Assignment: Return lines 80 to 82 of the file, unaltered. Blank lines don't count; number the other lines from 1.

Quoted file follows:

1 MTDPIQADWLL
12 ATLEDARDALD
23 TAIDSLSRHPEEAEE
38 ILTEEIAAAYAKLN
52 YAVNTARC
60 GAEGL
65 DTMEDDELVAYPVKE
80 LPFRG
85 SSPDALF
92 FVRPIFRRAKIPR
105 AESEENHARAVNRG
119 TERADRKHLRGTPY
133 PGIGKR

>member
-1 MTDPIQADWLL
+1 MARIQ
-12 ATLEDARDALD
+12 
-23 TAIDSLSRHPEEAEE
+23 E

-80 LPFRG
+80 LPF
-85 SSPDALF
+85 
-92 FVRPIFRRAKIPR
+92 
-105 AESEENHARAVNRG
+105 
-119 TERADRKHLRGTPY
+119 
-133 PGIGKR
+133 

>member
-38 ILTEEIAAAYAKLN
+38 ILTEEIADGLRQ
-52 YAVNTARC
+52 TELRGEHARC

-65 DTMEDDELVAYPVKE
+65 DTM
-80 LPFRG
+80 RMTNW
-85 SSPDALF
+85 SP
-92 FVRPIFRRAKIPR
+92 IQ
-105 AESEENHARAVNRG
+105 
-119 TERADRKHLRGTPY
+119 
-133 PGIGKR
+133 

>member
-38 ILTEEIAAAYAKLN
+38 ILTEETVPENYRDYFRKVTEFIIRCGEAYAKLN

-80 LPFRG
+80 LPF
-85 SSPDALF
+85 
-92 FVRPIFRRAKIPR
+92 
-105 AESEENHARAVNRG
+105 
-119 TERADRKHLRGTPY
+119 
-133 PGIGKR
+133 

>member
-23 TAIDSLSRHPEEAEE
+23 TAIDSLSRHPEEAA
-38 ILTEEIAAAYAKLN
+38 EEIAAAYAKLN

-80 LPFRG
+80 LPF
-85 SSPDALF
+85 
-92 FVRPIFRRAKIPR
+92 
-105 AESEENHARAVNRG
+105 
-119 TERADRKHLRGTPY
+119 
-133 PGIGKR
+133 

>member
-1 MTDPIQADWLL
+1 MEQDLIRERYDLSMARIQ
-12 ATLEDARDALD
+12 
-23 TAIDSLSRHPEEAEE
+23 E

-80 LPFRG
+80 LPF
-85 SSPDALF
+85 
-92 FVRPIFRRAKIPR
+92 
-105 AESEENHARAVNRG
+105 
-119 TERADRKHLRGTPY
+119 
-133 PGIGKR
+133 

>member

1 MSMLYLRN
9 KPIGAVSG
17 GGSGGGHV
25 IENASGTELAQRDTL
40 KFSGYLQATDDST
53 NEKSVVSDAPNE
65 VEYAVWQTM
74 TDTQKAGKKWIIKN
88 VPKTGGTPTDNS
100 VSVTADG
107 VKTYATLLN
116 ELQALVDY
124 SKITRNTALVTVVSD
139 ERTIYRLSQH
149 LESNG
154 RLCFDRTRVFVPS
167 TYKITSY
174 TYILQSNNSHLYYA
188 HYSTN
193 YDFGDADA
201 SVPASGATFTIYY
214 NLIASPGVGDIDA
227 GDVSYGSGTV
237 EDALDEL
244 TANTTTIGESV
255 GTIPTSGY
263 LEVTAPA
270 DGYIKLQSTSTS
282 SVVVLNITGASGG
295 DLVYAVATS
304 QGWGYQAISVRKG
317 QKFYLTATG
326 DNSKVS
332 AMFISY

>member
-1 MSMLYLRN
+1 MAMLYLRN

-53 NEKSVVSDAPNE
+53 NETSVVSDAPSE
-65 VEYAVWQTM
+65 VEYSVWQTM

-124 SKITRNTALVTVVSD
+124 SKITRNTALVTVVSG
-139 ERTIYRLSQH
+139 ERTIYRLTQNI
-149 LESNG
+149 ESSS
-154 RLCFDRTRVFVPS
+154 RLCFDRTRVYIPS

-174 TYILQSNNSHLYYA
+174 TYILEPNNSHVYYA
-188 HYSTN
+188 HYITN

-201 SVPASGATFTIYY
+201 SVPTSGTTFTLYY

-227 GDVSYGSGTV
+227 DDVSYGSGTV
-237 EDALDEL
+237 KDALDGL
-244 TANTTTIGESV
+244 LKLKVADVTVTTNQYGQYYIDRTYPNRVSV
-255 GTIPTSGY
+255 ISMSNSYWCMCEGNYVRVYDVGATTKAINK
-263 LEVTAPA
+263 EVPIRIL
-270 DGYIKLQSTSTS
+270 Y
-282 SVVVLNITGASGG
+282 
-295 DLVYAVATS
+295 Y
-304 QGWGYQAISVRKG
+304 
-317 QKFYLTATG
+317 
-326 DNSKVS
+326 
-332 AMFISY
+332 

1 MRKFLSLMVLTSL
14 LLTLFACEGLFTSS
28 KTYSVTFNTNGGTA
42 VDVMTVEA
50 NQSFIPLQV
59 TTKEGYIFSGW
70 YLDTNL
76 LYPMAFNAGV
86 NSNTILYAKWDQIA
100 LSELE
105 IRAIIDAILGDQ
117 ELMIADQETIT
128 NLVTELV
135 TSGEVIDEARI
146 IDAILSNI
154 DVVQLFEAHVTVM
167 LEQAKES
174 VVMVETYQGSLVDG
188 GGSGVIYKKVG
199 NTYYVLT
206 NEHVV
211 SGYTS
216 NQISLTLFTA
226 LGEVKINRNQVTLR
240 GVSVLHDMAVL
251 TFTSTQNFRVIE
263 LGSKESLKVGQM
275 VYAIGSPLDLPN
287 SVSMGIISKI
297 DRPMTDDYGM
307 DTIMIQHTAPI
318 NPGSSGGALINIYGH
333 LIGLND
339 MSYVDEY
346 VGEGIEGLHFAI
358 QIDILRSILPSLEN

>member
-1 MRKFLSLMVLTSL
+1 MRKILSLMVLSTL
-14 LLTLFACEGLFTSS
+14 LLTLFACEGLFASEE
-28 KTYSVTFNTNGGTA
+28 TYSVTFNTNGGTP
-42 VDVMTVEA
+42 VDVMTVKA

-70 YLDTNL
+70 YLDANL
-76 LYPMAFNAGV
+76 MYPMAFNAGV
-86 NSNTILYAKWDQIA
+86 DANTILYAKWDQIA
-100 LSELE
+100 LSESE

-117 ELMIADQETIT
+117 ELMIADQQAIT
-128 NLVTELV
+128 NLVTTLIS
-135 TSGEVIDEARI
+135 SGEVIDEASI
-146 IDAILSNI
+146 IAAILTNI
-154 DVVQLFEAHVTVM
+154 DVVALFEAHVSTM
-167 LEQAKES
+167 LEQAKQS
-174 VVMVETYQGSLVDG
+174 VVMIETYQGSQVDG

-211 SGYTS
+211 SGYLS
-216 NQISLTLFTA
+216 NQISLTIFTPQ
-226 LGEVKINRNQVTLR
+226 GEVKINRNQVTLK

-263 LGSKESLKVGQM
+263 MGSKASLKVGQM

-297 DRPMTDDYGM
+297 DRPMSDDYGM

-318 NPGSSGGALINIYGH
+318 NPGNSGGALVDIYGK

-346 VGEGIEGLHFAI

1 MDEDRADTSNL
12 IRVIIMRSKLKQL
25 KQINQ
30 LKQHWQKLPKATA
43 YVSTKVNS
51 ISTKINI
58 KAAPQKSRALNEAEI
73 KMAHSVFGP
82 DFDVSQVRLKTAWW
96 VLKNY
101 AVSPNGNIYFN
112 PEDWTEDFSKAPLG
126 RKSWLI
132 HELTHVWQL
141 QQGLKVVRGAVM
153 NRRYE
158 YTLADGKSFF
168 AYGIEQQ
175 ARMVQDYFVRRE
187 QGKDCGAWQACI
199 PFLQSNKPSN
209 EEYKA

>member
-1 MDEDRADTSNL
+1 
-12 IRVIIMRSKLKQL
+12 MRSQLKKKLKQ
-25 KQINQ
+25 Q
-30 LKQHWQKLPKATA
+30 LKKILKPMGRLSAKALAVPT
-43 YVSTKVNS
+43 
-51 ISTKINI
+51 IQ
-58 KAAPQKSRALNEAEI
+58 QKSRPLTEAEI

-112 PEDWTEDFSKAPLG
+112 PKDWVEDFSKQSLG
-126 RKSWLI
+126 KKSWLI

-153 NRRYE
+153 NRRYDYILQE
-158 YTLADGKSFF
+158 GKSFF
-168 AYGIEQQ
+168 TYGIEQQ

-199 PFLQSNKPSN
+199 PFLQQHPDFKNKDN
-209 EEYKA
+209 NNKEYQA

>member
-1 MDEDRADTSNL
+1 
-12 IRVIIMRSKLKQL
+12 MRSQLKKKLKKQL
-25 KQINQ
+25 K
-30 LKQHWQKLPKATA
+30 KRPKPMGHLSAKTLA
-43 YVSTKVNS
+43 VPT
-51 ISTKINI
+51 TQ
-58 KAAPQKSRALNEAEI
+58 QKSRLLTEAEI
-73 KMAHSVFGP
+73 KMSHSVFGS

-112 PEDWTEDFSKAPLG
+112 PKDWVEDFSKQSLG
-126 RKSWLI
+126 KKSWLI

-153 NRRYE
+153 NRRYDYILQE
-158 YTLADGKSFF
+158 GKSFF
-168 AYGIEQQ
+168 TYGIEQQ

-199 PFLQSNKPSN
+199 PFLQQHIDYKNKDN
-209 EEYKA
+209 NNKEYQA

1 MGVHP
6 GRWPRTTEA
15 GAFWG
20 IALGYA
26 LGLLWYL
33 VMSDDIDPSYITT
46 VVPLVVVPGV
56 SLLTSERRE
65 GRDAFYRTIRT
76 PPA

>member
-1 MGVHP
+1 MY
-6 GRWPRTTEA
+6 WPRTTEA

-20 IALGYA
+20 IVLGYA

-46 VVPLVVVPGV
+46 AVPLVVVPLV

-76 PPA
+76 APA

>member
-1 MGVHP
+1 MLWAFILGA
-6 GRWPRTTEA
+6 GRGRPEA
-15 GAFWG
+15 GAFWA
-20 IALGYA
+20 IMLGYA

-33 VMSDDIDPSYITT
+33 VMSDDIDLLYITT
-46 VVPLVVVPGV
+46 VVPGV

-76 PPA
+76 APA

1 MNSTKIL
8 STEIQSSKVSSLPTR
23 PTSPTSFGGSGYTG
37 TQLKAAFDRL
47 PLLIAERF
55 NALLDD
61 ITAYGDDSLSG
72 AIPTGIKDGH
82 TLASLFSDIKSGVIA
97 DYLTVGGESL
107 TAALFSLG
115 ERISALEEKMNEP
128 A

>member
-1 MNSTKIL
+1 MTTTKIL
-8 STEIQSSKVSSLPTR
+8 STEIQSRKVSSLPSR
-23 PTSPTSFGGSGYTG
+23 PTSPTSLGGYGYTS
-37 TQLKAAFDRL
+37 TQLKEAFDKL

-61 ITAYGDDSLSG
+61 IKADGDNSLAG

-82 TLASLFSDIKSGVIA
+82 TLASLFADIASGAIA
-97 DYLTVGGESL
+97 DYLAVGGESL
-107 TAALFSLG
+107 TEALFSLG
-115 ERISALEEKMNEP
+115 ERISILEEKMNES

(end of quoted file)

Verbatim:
-119 TERADRKHLRGTPY
+119 
-133 PGIGKR